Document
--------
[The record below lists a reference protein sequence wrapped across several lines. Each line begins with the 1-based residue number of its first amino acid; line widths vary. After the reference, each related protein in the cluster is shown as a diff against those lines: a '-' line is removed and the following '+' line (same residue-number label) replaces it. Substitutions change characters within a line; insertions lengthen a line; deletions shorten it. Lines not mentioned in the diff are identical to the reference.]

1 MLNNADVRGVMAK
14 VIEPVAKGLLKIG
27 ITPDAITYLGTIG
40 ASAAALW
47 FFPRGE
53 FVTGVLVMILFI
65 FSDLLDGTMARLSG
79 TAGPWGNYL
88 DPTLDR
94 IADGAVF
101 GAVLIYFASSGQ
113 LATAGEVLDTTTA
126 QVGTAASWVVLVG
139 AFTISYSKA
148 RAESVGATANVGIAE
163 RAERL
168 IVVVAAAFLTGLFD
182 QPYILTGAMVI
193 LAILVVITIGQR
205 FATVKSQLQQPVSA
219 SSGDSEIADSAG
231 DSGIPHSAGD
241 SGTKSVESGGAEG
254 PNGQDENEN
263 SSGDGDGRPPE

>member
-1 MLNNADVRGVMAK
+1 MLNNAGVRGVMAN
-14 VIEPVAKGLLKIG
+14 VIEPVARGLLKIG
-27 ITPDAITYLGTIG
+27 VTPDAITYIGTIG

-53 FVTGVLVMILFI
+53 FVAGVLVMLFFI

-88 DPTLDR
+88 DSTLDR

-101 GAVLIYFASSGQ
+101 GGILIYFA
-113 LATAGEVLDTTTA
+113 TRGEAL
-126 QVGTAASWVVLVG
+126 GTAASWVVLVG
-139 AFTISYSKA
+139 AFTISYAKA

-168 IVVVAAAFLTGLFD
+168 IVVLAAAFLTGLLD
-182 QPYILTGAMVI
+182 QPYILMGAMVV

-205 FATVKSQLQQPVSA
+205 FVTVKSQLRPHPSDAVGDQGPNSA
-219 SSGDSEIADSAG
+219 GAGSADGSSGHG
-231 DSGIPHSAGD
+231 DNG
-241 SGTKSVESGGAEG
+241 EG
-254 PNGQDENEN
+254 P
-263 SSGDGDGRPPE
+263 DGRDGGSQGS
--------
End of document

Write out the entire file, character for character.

[The record below lists a reference protein sequence wrapped across several lines. Each line begins with the 1-based residue number of its first amino acid; line widths vary. After the reference, each related protein in the cluster is shown as a diff against those lines: a '-' line is removed and the following '+' line (same residue-number label) replaces it. Substitutions change characters within a line; insertions lengthen a line; deletions shorten it. Lines not mentioned in the diff are identical to the reference.]

1 MLNNADVRGVMAK
14 VIEPVAKGLLKIG
27 ITPDAITYLGTIG
40 ASAAALW
47 FFPRGE
53 FVTGVLVMILFI
65 FSDLLDGTMARLSG
79 TAGPWGNYL
88 DPTLDR
94 IADGAVF
101 GAVLIYFASSGQ
113 LATAGEVLDTTTA
126 QVGTAASWVVLVG
139 AFTISYSKA
148 RAESVGATANVGIAE
163 RAERL
168 IVVVAAAFLTGLFD
182 QPYILTGAMVI
193 LAILVVITIGQR
205 FATVKSQLQQPVSA
219 SSGDSEIADSAG
231 DSGIPHSAGD
241 SGTKSVESGGAEG
254 PNGQDENEN
263 SSGDGDGRPPE

>member
-1 MLNNADVRGVMAK
+1 MLNNAGVRGVMAN
-14 VIEPVAKGLLKIG
+14 VIEPVARGLLKIG
-27 ITPDAITYLGTIG
+27 VTPDAITYIGTIG

-53 FVTGVLVMILFI
+53 FVAGVLVMLFFI

-88 DPTLDR
+88 DSTLDR

-101 GAVLIYFASSGQ
+101 GGILIYFA
-113 LATAGEVLDTTTA
+113 TRGEAL
-126 QVGTAASWVVLVG
+126 GTAASWVVLVG
-139 AFTISYSKA
+139 AFTISYAKA

-168 IVVVAAAFLTGLFD
+168 IVVLAAAFLTGLLD
-182 QPYILTGAMVI
+182 QPYILMGAMVV

-205 FATVKSQLQQPVSA
+205 FVTVKSQLRPHPSDAVGDQGPNSA
-219 SSGDSEIADSAG
+219 GAGSADGSSGHG
-231 DSGIPHSAGD
+231 DNG
-241 SGTKSVESGGAEG
+241 EG
-254 PNGQDENEN
+254 P
-263 SSGDGDGRPPE
+263 DGRDGGSQGS